As we approach the end of Q1 2018, rumors are swirling around Huawei's next P series devices. This year might be different, though. Not only because rumors indicate an industry-first feature, but there's also a possibility that this year's P series will be the first to officially launch in the US.
For our US readers unfamiliar with Huawei's lineup, the company releases two flagships each year, the P series and the Mate series. Similar to Samsung with its Note and Galaxy S flagships, the Mate series is more for enthusiasts, while the P series is a more approachable flagship that focuses on appealing design, great cameras, and slightly smaller screens. There are three P series phones coming this year, so we gathered all the rumors currently and listed them down below.
Up until now, the P series naming convention has been simple — after the P9 in 2016, last year's model was the P10, for example. But this year, the name will increase by ten instead of one, meaning the 2018 models will go by the P20 moniker. This change was confirmed by reputable leaker Roland Quandt, then reaffirmed by a trademark application from Huawei.
It was also confirmed in the video below by Huawei Mobile Netherlands.
Probably the most exciting news surrounding this device is the rumored triple lens setup for the rear camera. The Leica lenses will work in tandem to create 40 MP photos and allow for 5x "hybrid zooming." Not only would this be an industry first, but a game changer. Depending on the success of the Huawei P20, manufacturers may soon flock to including the same feature into their own devices, similar to how the industry quickly adopted the dual camera setup.
While we don't know everything, we do know quite a bit about the new triple rear cameras. We rounded up all the information we could find on the P20's new triple camera, so check out the link below for more information.
One of the more polarizing additions to the P20 series is the inclusion of a notch in the display (similar to the iPhone X). This notch will house the earpiece, proximity and brightness sensors, and a 24 MP front-facing camera for the P20 and P20 Plus variants. The P20 Lite will be downgraded to 16 MP. Unfortunately, this means that the facial recognition rumored to included won't be as groundbreaking as previously thought (more on that below).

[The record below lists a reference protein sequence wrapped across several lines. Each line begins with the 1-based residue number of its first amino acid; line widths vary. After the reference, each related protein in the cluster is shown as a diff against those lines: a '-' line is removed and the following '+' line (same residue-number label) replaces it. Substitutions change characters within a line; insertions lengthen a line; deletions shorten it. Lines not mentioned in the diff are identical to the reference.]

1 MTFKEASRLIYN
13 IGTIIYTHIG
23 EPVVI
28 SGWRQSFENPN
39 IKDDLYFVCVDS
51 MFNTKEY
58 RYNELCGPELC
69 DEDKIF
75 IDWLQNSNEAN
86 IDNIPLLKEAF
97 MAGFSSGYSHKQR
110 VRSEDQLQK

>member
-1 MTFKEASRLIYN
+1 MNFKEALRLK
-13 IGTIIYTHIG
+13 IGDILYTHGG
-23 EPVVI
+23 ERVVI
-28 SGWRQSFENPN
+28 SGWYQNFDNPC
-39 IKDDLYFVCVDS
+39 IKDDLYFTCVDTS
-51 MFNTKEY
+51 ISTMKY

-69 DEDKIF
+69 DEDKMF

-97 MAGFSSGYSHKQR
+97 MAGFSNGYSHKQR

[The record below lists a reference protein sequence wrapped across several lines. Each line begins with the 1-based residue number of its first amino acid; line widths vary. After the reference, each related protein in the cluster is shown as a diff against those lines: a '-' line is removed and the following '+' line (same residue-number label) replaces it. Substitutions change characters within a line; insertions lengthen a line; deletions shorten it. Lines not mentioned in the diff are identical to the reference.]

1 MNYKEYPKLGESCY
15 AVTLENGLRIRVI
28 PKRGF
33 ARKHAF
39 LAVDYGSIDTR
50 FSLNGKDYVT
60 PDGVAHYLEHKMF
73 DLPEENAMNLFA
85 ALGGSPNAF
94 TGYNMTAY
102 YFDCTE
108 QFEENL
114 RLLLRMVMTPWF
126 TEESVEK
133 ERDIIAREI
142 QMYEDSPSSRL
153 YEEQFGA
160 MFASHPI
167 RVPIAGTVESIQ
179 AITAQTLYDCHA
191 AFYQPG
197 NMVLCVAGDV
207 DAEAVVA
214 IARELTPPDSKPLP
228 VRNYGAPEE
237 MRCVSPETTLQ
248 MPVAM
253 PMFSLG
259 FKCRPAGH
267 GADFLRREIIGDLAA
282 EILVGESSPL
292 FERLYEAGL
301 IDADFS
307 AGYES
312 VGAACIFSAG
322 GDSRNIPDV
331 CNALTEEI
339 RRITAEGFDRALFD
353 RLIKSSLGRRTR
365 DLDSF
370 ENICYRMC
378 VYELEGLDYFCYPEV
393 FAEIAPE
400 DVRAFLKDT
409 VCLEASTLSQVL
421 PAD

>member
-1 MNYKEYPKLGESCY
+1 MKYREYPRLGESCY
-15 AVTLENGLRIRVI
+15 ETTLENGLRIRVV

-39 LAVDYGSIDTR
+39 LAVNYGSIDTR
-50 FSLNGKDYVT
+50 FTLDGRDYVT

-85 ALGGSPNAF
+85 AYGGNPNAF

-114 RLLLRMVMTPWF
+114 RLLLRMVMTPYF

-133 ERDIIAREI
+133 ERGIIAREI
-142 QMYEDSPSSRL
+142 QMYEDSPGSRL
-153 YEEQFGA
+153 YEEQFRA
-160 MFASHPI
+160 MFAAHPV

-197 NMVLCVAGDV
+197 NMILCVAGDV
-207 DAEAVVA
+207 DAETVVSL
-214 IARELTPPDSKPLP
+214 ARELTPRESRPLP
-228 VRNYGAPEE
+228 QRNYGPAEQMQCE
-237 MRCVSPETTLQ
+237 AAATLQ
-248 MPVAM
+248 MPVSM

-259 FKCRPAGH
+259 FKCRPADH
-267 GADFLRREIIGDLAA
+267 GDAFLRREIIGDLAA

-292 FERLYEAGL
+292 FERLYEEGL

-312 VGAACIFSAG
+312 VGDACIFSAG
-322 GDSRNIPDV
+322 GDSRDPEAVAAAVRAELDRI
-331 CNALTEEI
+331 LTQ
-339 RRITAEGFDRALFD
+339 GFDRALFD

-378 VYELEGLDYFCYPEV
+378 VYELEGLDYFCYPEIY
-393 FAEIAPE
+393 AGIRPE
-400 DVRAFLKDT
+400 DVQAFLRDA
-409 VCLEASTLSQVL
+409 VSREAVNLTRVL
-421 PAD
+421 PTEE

After learning that the P20 would have a notch, many speculated that the P20 would include an advanced version of Apple's Face ID. This was fueled primarily by the notch, Huawei's past attempts to emulate Apple (remember Force Touch), and the Point Cloud Depth Camera Huawei previously showed off.
During the Honor 7x and Honor View 10 announcement, Huawei revealed the Point Cloud Depth Camera. This camera is a combination of a laser projector and two LED sensors which create a "cloud" of dots to map your face. A 3D image is created using the data collected by the sensors, which is then used to authenticate you. Check out the video below for a breakdown of this technology.
Huawei claims their Point Cloud Depth Camera can create 300,000 point clouds (dots) in 10 seconds, which is 10x more than the iPhone X. The increased number of dots improves the security of the technology by improving the overall accuracy of the 3D image. However, for face unlock to happen quickly, they would use only 120,000 point clouds, which can be captured in 400ms.
Huawei even demonstrated their version of Animoji using the same technology, which was able to capture even more facial expression than the Apple's technology. While Huawei hasn't officially announced the completion of this technology, the P20, and its notch would be a great way to reveal the final product to the world.
However, WinFuture dispelled this rumor. Now that we know the contents of the notch (see above, the only facial recognition the P20 models are capable of will rely solely on the front-facing camera. While this method will still bring some of the benefits of facial recognition (such as the ability to unlock your device when your hands are full), it isn't a very secure method. Fortunately, Huawei is still including a fingerprint scanner (in the front for P20 and P20 Plus, while in the rear for the P20 Lite).